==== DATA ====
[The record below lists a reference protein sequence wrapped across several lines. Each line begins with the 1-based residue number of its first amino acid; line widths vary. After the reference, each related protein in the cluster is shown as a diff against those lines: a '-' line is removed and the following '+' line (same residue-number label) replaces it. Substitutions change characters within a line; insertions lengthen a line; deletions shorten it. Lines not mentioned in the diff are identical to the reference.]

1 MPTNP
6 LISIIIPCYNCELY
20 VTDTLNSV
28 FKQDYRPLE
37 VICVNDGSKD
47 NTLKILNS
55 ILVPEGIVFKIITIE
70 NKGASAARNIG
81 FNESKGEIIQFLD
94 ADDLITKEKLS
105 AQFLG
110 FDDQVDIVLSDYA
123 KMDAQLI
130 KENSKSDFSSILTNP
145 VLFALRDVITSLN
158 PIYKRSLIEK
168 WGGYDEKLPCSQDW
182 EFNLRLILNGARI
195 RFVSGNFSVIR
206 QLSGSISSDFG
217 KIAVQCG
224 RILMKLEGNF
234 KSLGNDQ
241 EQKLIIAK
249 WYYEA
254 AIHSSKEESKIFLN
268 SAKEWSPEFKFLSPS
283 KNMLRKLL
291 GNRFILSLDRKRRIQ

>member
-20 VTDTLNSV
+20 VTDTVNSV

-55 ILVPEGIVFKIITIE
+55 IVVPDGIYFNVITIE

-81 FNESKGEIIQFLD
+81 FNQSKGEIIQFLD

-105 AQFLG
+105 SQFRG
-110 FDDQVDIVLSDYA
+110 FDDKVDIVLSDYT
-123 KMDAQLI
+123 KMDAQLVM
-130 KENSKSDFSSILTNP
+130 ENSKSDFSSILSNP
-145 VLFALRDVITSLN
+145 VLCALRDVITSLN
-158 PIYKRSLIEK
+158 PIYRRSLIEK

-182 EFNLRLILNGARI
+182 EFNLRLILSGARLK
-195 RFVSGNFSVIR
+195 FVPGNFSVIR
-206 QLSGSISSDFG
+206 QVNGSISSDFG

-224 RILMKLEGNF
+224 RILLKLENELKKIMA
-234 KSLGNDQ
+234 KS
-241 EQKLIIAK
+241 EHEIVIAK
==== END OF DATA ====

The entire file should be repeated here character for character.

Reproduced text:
[The record below lists a reference protein sequence wrapped across several lines. Each line begins with the 1-based residue number of its first amino acid; line widths vary. After the reference, each related protein in the cluster is shown as a diff against those lines: a '-' line is removed and the following '+' line (same residue-number label) replaces it. Substitutions change characters within a line; insertions lengthen a line; deletions shorten it. Lines not mentioned in the diff are identical to the reference.]

1 MPTNP
6 LISIIIPCYNCELY
20 VTDTLNSV
28 FKQDYRPLE
37 VICVNDGSKD
47 NTLKILNS
55 ILVPEGIVFKIITIE
70 NKGASAARNIG
81 FNESKGEIIQFLD
94 ADDLITKEKLS
105 AQFLG
110 FDDQVDIVLSDYA
123 KMDAQLI
130 KENSKSDFSSILTNP
145 VLFALRDVITSLN
158 PIYKRSLIEK
168 WGGYDEKLPCSQDW
182 EFNLRLILNGARI
195 RFVSGNFSVIR
206 QLSGSISSDFG
217 KIAVQCG
224 RILMKLEGNF
234 KSLGNDQ
241 EQKLIIAK
249 WYYEA
254 AIHSSKEESKIFLN
268 SAKEWSPEFKFLSPS
283 KNMLRKLL
291 GNRFILSLDRKRRIQ

>member
-20 VTDTLNSV
+20 VTDTVNSV

-55 ILVPEGIVFKIITIE
+55 IVVPDGIYFNVITIE

-81 FNESKGEIIQFLD
+81 FNQSKGEIIQFLD

-105 AQFLG
+105 SQFRG
-110 FDDQVDIVLSDYA
+110 FDDKVDIVLSDYT
-123 KMDAQLI
+123 KMDAQLVM
-130 KENSKSDFSSILTNP
+130 ENSKSDFSSILSNP
-145 VLFALRDVITSLN
+145 VLCALRDVITSLN
-158 PIYKRSLIEK
+158 PIYRRSLIEK

-182 EFNLRLILNGARI
+182 EFNLRLILSGARLK
-195 RFVSGNFSVIR
+195 FVPGNFSVIR
-206 QLSGSISSDFG
+206 QVNGSISSDFG

-224 RILMKLEGNF
+224 RILLKLENELKKIMA
-234 KSLGNDQ
+234 KS
-241 EQKLIIAK
+241 EHEIVIAK